State v. Fortin

Decision Date04 February 1910
Citation76 A. 896,106 Me. 382
PartiesSTATE v. FORTIN.
CourtMaine Supreme Court

(Syllabus by the Court.)

Exceptions from Supreme Judicial Court, Androscoggin County.

Thomas Fortin was convicted of keeping a liquor nuisance, and brings exceptions. Overruled.

Argued before EMERY, C. J., and PEABODY, CORNISH, KING, and BIRD, JJ.

Frank A. Morey, Co. Atty., for the State.

Tascus Atwood, for defendant.

EMERY, C. J. The issue in this ease was whether the defendant was guilty of maintaining a nuisance at the place named in the indictment. At the trial "the witness for the state" testified without objection, so far as appears, that complaints had been made to him against the place named. The defendant then asked the witness to name the complainants, but the court ruled that the witness need not answer. It is not explicitly stated in the bill of exceptions who "the witness for the state" was, but it is a fair inference that he was an officer; and, as both counsel so assumed in argument, we assume the same.

It is a well-settled rule that a defendant upon the trial of an indictment against him is not entitled as of right to know who gave the information or made the complaints which started the prosecution. Such communications to officers of the law should ordinarily be regarded as privileged as to the identity of the informant or complainant on the ground of public policy, so that no one from fear of consequences to him personally shall hesitate to give information of offenses. State v. Soper, 16 Me. 293, 33 Am. Dec. 665; U. S. v. Moses, 4 Wash. C. C. 726, Fed. Cas. No. 15.825; Worthington v. Scribuer, 109 Mass. 487, 12 Am. Rep. 736; People v. Laird. 102 Mich. 135, 60 N. W. 457; Wigmore on Ev. § 2374, and notes.

It is urged, however, that while a defendant may not himself bring out evidence of complaints, and then require the names of the complainants, yet if it appears, as in this case, from the evidence for the prosecution, that complaints were made, he is then entitled as of right to the names of the complainants. We do not see any distinction in principle. The reason of the rule, the encouraging the fearless performance of the duty of giving information, certainly includes this case. It cannot be that the immunity of the informant is destroyed by the mere statement that information was received or complaints made. Under such a rule no informant would be safe.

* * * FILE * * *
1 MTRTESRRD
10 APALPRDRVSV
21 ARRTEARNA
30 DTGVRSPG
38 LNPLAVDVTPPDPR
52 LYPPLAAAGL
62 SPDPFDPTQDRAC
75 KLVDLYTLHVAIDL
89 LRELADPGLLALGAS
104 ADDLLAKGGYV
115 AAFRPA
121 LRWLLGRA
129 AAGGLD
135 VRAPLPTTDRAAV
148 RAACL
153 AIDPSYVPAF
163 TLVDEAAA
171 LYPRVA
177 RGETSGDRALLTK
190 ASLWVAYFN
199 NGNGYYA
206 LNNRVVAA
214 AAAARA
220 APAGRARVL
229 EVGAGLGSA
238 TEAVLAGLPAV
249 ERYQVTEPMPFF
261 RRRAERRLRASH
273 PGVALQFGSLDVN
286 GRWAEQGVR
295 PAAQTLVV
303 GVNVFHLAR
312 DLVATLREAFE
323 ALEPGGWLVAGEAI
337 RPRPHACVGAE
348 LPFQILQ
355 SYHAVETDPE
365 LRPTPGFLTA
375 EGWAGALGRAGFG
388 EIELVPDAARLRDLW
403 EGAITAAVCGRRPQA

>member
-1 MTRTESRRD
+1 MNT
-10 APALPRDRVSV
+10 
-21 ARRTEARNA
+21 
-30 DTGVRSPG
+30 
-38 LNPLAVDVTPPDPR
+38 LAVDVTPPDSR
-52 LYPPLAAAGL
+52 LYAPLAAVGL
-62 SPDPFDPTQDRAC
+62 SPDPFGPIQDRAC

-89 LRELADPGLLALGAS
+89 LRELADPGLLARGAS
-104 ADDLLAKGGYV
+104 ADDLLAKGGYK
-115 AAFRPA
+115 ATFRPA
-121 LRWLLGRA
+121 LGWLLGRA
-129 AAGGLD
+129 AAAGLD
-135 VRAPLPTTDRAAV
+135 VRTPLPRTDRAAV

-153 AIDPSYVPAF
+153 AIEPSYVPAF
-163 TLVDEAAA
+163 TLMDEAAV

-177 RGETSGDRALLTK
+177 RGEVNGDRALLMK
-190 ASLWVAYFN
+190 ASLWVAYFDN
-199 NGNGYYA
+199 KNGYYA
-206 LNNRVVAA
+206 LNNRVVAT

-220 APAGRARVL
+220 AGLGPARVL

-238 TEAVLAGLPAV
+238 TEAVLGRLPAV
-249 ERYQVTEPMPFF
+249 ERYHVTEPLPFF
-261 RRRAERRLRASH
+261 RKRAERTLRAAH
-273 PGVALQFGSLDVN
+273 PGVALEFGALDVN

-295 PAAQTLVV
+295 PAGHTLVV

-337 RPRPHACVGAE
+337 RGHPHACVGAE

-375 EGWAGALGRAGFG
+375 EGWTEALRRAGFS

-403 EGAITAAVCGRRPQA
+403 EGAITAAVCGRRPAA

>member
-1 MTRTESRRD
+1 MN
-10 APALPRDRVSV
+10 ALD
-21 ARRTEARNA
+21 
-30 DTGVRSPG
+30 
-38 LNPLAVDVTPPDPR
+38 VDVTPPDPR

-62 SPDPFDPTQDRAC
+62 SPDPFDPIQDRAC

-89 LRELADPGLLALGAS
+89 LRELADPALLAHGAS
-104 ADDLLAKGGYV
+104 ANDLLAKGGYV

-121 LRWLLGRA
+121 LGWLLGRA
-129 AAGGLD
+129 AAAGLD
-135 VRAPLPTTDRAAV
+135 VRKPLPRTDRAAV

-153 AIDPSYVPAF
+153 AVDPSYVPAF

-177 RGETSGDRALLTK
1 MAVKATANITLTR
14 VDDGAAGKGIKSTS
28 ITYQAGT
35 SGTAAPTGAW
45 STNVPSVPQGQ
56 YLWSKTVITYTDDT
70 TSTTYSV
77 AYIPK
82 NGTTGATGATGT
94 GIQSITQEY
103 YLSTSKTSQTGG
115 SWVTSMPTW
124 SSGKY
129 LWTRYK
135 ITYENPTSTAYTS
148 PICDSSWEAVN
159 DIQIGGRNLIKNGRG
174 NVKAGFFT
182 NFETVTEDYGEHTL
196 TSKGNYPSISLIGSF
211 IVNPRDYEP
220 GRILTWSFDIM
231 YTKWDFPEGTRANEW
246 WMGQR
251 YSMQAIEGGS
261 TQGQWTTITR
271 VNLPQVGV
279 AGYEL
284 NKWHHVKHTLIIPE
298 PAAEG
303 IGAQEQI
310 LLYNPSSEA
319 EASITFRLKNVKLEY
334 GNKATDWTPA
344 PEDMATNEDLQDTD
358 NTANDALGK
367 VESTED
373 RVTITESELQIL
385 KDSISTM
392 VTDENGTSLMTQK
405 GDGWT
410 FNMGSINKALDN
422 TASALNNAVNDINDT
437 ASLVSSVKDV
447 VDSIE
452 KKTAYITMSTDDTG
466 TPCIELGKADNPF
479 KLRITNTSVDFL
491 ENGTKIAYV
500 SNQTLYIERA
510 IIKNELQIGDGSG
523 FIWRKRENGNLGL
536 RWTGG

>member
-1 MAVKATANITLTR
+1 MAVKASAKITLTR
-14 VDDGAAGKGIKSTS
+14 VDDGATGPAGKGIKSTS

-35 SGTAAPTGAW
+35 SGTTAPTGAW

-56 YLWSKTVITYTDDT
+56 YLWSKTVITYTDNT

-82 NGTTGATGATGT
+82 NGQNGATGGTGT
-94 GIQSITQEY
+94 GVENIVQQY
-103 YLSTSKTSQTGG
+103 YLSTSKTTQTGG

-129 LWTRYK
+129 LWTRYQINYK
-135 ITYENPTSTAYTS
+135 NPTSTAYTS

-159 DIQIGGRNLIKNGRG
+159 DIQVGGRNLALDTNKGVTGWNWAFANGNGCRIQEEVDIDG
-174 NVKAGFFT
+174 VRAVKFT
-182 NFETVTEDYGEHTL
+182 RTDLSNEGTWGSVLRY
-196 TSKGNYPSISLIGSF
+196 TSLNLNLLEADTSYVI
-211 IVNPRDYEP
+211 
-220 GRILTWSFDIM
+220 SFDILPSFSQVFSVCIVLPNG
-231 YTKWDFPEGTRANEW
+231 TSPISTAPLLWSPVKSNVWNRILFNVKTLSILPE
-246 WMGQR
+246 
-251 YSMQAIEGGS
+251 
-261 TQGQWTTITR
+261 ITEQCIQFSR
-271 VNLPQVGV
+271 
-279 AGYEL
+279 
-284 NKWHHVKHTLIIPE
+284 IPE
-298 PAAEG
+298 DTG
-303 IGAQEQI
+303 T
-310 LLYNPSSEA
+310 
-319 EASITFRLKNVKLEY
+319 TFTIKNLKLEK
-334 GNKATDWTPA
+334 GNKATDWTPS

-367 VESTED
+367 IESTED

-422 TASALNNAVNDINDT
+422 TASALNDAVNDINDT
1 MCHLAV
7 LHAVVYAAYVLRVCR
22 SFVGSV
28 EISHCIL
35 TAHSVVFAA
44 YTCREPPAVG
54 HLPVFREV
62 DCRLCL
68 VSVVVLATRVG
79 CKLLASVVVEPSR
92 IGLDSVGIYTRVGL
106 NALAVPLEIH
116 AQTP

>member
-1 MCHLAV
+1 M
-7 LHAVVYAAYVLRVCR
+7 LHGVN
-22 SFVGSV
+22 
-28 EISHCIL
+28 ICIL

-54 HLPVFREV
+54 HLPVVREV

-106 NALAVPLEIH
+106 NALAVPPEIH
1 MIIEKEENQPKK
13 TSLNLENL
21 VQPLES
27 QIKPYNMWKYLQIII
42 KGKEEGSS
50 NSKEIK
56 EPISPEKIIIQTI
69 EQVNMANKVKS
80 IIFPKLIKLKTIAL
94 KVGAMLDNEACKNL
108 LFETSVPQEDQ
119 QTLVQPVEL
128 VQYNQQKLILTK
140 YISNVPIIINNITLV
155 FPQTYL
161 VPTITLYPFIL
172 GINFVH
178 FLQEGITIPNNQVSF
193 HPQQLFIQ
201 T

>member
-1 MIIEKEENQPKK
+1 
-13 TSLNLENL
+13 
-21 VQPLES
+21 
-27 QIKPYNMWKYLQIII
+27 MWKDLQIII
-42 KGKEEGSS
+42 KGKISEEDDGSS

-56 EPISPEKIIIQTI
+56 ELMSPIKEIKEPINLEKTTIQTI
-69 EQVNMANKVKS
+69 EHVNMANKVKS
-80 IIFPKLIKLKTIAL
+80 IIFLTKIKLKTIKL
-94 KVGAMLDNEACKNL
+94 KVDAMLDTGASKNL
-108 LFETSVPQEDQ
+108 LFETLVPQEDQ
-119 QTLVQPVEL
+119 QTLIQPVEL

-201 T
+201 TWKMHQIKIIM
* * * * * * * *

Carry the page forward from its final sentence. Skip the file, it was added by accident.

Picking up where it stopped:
But the defendant argued that the statement that complaints had been made was prejudicial to him, and that he thereby became entitled to know the names of the complainants in order that he might contradict the statement or bring out the motives for the complaints, however much the public might be injured by such a course. What might have been the right of the defendant had he objected to the testimony and his objection overruled, we have no occasion to say. The testimony appears to be entirely immaterial, of no probative force, and if objected to would doubtless have been excluded. A party is not entitled as of right to raise an issue...

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8 cases
  • State v. Sanborn
    • United States
    • Maine Supreme Court
    • September 15, 1961
    ...must be presumed that such an instruction would have effaced all prejudice, if any, resulting from the statement * * *' State v. Fortin, 106 Me. 382, 384, 76 A. 896, 897. See, also, State v. Norton, 151 Me. 178, 182, 116 A.2d 635. In the instant case as always the Respondent's constitutiona......
  • State v. Carden
    • United States
    • North Carolina Supreme Court
    • February 26, 1936
    ... ... [Citing Ala. cases.] 'In the absence ... of statute, the state cannot be compelled to disclose the ... names of private prosecutors or informers, especially where ... it is not shown that defendant will be prejudiced by the want ... of such information.' 16 C.J. 801; State v ... Fortin, 106 Me. 382, 76 A. 896, 21 Ann.Cas. 454; ... Barkman v. State (Tex.Cr.App.) 52 S.W. 69. The rule ... is founded upon the public policy that encourages the citizen ... to give aid in the detection and punishment of crime. * * * ... The official representative of the state has the first duty ... ...
  • Segurola v. United States, 1922.
    • United States
    • U.S. Court of Appeals — First Circuit
    • December 18, 1926
    ...and exhaustive opinions reviewing most of the pertinent earlier authorities. The same principle is enunciated in State v. Fortin, 106 Me. 382, 76 A. 896, 21 Ann. Cas. 454; Elrod v. Moss, 278 F. 123, 127; Arnstein v. United States, 54 App. D. C. 199, 296 F. 946, The case is in that regard pl......
  • Handley v. State
    • United States
    • Alabama Supreme Court
    • November 19, 1925
    ... ... Ala.App. 154, 75 So. 830 ... "In the absence of statute, the state cannot be ... compelled to disclose the names of private prosecutors or ... informers, especially where it is not shown that defendant ... will be prejudiced by the want of such information." 16 ... C.J. 801; State v. Fortin, 106 Me. 382, 76 A. 890, ... 21 Ann.Cas. 454; Barkman v. State (Tex.Cr.App.) 52 ... The ... rule is founded upon the pubic policy that encourages the ... citizen to give aid in the detection and punishment of crime ... He need not assume the role of a prosecutor, but, with the ... ...
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